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Modernism of itself, of course, is not an organization with a specific programme of action to be implemented. It is essen­tially a movement of ideas, a school of thought affecting Phi­losophy, Doctrine, Theology, History and Apologetics, drawing on a range of heretical and semi-heretical propositions down the centuries — hence Pius X’s famous assessment of Modernism as the “synthesis of all heresies”. Fashionable Modernist writings are essentially no more than that — a rehash of heresies long condemned by the Church.

Due to their disdain for Sacred Tradition and a selective ap­proach to ecclesiastical history, this fact is conveniently ignored by the writers and missed by their captive audience which thinks it has discovered something fresh and exciting. Yet such igno­rance does not prevent newchurch clergy from utilising Church history as a rationale for their beliefs and consequent actions. Paradoxically, they refer to it ad nauseam in attempts to estab­lish credibility with bewildered Catholics. On those embarrass­ing occasions when their indifferent understanding is actually challenged by mere laymen, they simply change tack. Benalla parishioners soon became familiar with this ruse, as on parishioner explained:

Father W tries to go back into the history of the Church every time you query a point. Like his insistence that the placement of the Tabernacle on the sanctuary was simply the result of Catholic overreaction to Protestantism after the Reformation. If you can refute what he says on similar historical grounds then he goes on to some other point and leaves that altogether. He won’t go on with it. The rest of the Team are the same. For example, Father B says that there were no churches in the first place. They were only built so we could say Mass in them. When I told him that in the fourth century Helena built a church to house the True Cross and for no other reason, he immediately saw I had a point and went off in a totally different direction. If you are not sure of your ground they will try and bamboozle you. But they back-off as soon as they realise you are informed, and then try and find something you don’t know about. They think they know the history of the Church and you don’t. And if you do, then that’s a bit strange.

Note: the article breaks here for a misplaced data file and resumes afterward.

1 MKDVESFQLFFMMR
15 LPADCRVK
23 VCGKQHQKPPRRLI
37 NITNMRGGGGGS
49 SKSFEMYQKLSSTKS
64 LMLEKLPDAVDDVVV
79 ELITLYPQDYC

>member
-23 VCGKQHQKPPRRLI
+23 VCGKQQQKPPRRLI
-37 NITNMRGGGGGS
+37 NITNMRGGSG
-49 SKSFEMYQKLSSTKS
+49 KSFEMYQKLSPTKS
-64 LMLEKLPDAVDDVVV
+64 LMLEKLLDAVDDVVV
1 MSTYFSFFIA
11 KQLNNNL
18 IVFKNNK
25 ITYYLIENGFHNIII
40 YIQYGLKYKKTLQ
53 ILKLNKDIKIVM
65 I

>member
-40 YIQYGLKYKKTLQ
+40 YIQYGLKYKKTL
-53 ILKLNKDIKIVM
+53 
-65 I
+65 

In their dogmatic acceptance of ancient notions long considered and dismissed by the Church, adherents to the new church stub­bornly refuse to ponder the futility of their undertaking — as summed up by Peter Berger:

The fundamental questions of theology have been passion­ately considered for at least 3,000 years. It is not only insuf­ferable arrogance to think that one can begin theologising in sovereign disregard of this history; it is also extremely uneconomical. It seems rather a waste of time to spend, say, five years working out a position, only to find that it has been done already by a Syrian monk in the fifth century. The very least that a knowledge of religious traditions has to offer is a catalogue of heresies for possible home use.

Full of indiscriminate enthusiasm and optimism many priests ig­nore this wisdom, preferring instead to ‘renew” their faith via the supposedly ground-breaking insights of thoroughly “mod­ern” theologians. Instead, they lose their faith and gradually withdraw from the Catholic center, which begins to look so passe. Their new theological orientation then becomes manifest in a self-styled liturgy, still referred to as Mass but one which ex­presses a theology inimical to Catholicism. This in turn weakens the belief of the faithful. If, as the Church teaches, right worship reinforces right belief (lex orandi, lex credendi), then a manner of worship which does not reflect what the Church believes will clearly undermine the faith of parishioners.

 

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